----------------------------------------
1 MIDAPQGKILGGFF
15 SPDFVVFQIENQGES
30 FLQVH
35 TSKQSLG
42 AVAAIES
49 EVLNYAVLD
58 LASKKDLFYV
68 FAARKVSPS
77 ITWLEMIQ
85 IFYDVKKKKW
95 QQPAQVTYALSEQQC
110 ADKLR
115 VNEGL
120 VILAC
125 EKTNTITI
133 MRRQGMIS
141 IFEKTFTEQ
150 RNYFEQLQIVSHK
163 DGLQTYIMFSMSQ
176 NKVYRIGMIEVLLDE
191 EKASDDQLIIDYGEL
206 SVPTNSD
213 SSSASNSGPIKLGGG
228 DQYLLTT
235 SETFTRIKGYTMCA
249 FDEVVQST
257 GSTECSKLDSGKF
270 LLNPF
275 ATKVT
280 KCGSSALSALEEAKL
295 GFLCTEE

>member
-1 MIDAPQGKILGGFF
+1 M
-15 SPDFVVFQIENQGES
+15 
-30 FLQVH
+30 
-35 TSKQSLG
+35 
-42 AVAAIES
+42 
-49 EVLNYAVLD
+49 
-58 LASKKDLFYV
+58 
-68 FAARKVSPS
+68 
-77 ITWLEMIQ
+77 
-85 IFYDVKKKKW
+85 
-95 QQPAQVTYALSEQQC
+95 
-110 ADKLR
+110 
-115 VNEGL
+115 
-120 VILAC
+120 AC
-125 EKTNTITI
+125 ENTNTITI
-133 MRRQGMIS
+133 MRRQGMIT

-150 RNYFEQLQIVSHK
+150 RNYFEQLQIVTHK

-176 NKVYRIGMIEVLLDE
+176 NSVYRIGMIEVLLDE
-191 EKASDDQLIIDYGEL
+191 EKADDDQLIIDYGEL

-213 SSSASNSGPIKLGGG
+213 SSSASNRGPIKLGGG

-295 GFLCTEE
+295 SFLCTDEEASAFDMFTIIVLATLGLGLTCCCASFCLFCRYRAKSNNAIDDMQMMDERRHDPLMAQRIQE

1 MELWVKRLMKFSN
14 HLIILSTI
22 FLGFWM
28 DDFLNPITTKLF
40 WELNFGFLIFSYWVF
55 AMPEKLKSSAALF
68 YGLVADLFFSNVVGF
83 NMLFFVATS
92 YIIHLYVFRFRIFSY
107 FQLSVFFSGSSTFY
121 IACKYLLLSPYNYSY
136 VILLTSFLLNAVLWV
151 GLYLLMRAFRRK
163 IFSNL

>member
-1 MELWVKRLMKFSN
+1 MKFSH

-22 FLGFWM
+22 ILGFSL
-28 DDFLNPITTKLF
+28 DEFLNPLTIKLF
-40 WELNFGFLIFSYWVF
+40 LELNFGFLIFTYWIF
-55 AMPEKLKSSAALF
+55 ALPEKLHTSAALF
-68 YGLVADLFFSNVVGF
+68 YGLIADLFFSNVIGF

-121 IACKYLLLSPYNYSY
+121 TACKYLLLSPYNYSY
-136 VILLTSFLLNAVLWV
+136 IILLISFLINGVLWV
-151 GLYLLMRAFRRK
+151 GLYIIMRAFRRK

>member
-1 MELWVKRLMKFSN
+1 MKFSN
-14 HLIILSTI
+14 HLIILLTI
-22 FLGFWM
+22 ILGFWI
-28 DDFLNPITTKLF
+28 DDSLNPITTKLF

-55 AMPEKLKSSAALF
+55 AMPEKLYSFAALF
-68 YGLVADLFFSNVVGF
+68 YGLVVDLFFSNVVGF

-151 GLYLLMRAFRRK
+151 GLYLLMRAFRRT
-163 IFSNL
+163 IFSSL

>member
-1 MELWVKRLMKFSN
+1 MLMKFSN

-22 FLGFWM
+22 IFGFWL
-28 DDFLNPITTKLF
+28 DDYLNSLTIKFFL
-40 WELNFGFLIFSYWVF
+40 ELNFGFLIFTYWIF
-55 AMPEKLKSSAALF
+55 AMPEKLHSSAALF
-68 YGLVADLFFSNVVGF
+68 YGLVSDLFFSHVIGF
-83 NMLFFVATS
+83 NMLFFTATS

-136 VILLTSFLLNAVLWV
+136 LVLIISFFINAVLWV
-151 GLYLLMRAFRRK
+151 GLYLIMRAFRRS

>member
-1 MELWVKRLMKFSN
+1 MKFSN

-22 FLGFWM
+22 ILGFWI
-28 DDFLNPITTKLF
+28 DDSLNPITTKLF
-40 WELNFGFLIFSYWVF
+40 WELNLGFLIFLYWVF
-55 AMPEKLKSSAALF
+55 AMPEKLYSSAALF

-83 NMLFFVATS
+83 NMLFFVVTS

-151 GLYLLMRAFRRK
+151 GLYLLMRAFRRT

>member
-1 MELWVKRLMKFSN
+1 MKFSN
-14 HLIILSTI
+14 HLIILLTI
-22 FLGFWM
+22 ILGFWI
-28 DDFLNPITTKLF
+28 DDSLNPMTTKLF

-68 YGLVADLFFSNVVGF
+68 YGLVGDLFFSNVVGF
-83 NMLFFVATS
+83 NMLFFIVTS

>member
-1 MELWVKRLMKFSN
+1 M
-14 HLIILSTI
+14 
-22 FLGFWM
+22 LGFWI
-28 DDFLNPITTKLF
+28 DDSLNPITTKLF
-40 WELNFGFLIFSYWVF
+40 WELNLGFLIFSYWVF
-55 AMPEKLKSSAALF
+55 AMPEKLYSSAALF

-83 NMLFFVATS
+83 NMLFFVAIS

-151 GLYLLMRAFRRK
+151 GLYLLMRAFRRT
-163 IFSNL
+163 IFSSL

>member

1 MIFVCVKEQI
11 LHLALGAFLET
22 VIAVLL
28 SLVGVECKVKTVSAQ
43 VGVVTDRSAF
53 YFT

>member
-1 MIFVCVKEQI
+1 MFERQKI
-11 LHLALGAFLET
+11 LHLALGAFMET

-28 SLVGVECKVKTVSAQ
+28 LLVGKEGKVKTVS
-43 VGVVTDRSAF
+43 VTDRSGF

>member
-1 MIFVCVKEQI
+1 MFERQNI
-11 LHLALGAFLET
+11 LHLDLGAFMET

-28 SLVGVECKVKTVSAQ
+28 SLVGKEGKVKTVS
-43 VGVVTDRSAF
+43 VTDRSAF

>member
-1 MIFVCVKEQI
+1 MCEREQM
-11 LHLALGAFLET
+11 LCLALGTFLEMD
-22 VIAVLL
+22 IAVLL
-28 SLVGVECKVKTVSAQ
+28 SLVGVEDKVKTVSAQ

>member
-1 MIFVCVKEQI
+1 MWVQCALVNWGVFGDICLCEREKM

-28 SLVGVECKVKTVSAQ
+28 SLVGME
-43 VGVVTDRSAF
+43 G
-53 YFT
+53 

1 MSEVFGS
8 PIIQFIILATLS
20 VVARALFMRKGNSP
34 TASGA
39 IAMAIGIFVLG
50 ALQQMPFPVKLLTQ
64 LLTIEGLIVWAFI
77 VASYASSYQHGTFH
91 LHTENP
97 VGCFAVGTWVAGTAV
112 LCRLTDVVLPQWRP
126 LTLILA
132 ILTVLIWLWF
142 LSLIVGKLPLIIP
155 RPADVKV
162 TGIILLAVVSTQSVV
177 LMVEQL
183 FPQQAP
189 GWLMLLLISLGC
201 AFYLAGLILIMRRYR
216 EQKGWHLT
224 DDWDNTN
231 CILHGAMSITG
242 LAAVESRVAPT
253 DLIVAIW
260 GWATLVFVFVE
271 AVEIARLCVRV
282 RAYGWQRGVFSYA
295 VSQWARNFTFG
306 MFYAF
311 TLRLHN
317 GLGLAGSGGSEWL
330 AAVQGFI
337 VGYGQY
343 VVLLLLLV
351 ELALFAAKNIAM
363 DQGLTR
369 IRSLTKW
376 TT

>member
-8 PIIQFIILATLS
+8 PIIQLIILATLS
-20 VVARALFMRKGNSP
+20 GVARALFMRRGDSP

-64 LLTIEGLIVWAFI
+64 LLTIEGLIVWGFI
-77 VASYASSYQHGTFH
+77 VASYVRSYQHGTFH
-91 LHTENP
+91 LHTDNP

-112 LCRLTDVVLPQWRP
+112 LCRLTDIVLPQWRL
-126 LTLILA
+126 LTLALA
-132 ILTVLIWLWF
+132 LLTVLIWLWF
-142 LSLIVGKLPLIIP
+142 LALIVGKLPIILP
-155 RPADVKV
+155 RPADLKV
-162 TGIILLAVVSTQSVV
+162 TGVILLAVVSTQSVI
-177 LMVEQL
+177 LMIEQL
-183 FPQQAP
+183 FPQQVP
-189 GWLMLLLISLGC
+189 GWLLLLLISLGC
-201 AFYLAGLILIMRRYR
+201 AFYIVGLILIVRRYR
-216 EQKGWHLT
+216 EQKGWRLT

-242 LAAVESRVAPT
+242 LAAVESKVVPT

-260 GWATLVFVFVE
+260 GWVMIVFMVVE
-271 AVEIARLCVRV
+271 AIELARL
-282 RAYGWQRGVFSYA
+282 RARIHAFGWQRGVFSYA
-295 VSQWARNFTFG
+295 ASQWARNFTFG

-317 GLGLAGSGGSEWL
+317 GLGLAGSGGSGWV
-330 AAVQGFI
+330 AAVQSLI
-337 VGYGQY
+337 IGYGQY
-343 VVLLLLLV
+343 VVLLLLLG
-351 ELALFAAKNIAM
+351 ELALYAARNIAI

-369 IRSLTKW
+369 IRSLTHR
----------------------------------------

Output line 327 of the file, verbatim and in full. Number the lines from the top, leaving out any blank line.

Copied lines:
+369 IRSLTHR